SIX YEARS ago Rosaline Margai’s secondary-school education came to a halt just as it was about to begin. In 2014-15 schools in Sierra Leone were closed for nine months because of the Ebola outbreak in west Africa. Six years later her schooling has again been interrupted. Covid-19 has caused Sierra Leone to close its schools and to cancel or postpone exams. Ms Margai was determined to start college by the age of 17. “I will turn 17 soon,” she explains. “But I fear I will not be able to take exams in time.”
Across west Africa memories of the devastation caused by Ebola and the school shutdowns are still fresh. Education for 5m children was severely disrupted. The luckiest met sporadically in small groups in homes. Others listened to government-provided education programmes by radio. But for many, learning stopped altogether.
Children were more likely to go to work. Sexual exploitation increased. Unplanned teen pregnancies rose sharply. “When you live in a country that already struggles to keep kids in school, and then schools are closed and poverty goes through the roof, you quickly become a candidate for child labour,” says Hani Mansourian of UNICEF, the UN’s children’s agency. He worries about a similar dynamic now; with the government overstretched, it is easier for employers to hire cheap young labour.
In 2014 school closures crimped many essential services, such as nutrition and health programmes, information on disease prevention, and access to clean water and sanitation. According to UNICEF, nearly 1m children in Liberia were not immunised that year.
When schools did reopen, many pupils did not return. Sierra Leone’s government banned “visibly pregnant girls” from school. In a survey in 2015 of adolescent girls asked why they were not in secondary school, “my parents cannot afford it” soared as a reason, recalls Tom Dannatt of Street Child, a British charity. Ms Margai remembers many kids dropping out: “Their parents would say ‘there is no need to be in school any more.’”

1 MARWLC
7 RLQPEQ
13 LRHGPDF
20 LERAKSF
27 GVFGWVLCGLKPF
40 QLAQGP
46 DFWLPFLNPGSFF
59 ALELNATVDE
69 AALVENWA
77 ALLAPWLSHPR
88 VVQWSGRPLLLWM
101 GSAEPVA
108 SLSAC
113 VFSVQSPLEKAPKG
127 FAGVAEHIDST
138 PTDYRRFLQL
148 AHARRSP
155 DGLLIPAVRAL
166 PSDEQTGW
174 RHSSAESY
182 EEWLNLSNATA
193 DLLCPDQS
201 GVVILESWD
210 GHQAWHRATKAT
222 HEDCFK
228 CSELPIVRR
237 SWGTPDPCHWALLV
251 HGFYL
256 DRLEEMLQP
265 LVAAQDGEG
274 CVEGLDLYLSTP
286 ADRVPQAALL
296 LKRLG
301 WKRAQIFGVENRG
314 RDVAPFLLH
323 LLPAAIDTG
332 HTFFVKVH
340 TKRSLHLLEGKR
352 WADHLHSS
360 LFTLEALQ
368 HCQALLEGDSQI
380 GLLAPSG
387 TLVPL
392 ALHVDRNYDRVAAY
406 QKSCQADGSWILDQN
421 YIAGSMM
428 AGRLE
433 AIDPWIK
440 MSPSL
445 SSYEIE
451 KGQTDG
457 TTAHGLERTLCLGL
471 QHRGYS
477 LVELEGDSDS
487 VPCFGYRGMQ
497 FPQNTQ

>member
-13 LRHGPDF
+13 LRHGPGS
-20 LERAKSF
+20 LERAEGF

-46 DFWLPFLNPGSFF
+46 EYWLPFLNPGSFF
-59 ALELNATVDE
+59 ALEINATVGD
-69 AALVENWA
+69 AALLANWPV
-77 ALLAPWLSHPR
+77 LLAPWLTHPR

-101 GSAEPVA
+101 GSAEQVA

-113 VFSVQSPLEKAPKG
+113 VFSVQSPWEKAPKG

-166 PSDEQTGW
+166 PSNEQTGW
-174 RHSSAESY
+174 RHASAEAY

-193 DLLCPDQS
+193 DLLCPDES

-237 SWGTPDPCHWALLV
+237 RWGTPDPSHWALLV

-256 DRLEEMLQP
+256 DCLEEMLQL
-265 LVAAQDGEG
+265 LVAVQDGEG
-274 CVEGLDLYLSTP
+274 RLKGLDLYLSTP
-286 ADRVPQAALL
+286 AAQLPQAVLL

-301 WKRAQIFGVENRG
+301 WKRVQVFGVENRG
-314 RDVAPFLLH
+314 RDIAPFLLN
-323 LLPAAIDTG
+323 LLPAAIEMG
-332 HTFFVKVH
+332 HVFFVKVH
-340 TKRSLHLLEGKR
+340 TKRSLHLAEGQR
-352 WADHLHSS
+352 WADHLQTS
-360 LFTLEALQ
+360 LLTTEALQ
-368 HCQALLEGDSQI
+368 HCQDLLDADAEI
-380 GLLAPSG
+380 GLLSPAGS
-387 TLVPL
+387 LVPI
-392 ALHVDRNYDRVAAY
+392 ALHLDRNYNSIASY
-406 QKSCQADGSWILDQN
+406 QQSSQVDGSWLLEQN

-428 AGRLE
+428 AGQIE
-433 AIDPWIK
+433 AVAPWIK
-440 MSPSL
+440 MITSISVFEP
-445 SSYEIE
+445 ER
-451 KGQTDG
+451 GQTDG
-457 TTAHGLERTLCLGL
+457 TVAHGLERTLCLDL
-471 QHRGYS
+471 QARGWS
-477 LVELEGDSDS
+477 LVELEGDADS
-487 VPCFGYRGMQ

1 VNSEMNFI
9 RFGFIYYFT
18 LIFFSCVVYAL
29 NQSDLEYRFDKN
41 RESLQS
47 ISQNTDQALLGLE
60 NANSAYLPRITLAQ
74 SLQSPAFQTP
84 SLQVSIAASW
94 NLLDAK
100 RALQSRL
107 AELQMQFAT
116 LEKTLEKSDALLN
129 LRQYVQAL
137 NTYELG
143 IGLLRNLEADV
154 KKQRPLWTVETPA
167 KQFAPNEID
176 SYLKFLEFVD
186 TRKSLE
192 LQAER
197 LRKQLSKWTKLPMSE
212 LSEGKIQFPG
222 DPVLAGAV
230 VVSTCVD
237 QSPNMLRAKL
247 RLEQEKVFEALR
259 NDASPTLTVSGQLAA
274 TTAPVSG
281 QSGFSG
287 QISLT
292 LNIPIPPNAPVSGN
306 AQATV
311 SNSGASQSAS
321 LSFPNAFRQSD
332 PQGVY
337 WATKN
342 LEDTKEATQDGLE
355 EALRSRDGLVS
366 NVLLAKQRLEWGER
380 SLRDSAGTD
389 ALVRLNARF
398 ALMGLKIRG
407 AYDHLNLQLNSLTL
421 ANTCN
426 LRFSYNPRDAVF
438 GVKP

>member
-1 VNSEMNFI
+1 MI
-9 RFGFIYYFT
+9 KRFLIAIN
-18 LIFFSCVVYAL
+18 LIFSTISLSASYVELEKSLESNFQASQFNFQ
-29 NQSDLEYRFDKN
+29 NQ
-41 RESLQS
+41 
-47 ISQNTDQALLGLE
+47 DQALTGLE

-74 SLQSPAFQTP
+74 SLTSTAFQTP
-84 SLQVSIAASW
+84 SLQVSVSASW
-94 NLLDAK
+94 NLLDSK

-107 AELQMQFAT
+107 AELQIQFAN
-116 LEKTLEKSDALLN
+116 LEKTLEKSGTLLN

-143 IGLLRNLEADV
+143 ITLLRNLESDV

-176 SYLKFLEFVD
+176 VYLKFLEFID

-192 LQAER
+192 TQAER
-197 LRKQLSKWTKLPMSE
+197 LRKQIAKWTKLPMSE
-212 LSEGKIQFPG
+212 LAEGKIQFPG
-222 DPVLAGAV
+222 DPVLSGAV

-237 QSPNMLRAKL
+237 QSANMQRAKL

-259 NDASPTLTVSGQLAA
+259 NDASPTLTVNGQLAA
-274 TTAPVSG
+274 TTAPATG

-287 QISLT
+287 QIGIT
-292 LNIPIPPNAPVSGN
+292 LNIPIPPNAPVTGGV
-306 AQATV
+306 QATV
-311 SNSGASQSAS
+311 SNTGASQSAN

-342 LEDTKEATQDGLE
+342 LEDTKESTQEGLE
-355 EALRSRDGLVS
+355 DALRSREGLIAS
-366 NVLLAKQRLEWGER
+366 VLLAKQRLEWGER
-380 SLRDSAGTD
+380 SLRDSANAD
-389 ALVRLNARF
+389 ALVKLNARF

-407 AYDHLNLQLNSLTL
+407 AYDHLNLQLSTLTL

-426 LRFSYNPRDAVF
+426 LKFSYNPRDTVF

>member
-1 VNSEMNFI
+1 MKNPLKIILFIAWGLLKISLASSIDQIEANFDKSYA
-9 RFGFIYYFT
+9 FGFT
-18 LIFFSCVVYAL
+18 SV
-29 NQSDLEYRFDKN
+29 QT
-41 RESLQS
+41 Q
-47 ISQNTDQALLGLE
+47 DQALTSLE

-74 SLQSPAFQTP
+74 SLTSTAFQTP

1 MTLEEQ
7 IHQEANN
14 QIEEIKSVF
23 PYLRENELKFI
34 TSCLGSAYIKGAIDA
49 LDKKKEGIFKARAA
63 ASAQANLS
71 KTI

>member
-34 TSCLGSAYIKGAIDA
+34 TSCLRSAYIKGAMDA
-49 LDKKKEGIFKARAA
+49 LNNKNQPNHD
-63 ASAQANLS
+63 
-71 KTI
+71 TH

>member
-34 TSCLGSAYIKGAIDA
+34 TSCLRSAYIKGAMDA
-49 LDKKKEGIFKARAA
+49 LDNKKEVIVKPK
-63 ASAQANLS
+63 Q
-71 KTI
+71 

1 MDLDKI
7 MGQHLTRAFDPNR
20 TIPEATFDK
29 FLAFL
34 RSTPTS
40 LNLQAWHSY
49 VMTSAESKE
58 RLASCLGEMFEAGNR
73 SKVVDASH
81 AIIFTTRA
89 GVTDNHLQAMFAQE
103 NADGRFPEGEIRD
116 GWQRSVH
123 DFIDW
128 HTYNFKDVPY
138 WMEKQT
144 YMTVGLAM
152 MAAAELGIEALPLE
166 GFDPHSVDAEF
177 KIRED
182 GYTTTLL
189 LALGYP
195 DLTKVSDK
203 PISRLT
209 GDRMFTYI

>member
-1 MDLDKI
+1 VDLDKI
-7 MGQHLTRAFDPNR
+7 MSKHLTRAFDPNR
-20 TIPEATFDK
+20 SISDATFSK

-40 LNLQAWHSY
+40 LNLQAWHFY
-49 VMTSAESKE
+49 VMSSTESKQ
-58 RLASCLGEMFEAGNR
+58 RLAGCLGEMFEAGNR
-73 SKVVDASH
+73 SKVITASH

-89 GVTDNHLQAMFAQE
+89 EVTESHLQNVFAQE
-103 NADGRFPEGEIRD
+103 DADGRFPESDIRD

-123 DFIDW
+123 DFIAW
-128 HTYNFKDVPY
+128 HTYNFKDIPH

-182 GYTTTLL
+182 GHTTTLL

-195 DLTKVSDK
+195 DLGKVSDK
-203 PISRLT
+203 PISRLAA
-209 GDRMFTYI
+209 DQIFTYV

The current crisis is in some ways worse. During the Ebola outbreak, clubs for girls in some places provided education and support: those attending were less likely to get pregnant than those in similarly affected areas without such groups. Social distancing means that such efforts will be hard to replicate now. Mr Mansourian fears that the long-term consequences of covid-19 in low- and middle-income countries will be “much more dire” than Ebola was in west Africa.
Though it was terrible for children overall, Ebola did have the good effect of highlighting the flaws in west African education systems. It galvanised efforts to improve schooling, increase education budgets and reduce classroom crowding. “Whilst it seems early—and almost grim—to be thinking of it now,” says Mr Dannatt, “we should also absolutely be looking at how we can reopen education on a new level after the crisis.”
This article appeared in the International section of the print edition under the headline “Lessons learned”